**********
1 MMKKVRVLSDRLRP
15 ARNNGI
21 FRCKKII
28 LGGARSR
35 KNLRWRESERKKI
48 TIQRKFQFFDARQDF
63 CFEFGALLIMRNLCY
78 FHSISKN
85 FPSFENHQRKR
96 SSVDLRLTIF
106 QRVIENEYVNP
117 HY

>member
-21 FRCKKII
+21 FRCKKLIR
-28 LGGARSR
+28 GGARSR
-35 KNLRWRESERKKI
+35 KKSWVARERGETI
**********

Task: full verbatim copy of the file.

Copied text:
1 MMKKVRVLSDRLRP
15 ARNNGI
21 FRCKKII
28 LGGARSR
35 KNLRWRESERKKI
48 TIQRKFQFFDARQDF
63 CFEFGALLIMRNLCY
78 FHSISKN
85 FPSFENHQRKR
96 SSVDLRLTIF
106 QRVIENEYVNP
117 HY

>member
-21 FRCKKII
+21 FRCKKLIR
-28 LGGARSR
+28 GGARSR
-35 KNLRWRESERKKI
+35 KKSWVARERGETI